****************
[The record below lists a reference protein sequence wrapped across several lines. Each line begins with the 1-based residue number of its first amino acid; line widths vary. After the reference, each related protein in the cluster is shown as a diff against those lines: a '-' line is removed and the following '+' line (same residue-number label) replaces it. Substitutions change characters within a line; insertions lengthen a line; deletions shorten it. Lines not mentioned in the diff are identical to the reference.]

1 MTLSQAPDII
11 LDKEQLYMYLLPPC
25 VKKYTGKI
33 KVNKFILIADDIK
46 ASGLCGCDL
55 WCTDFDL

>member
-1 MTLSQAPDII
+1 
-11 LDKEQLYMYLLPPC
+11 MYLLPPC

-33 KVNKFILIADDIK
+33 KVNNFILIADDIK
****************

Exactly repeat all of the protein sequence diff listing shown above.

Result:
[The record below lists a reference protein sequence wrapped across several lines. Each line begins with the 1-based residue number of its first amino acid; line widths vary. After the reference, each related protein in the cluster is shown as a diff against those lines: a '-' line is removed and the following '+' line (same residue-number label) replaces it. Substitutions change characters within a line; insertions lengthen a line; deletions shorten it. Lines not mentioned in the diff are identical to the reference.]

1 MTLSQAPDII
11 LDKEQLYMYLLPPC
25 VKKYTGKI
33 KVNKFILIADDIK
46 ASGLCGCDL
55 WCTDFDL

>member
-1 MTLSQAPDII
+1 
-11 LDKEQLYMYLLPPC
+11 MYLLPPC

-33 KVNKFILIADDIK
+33 KVNNFILIADDIK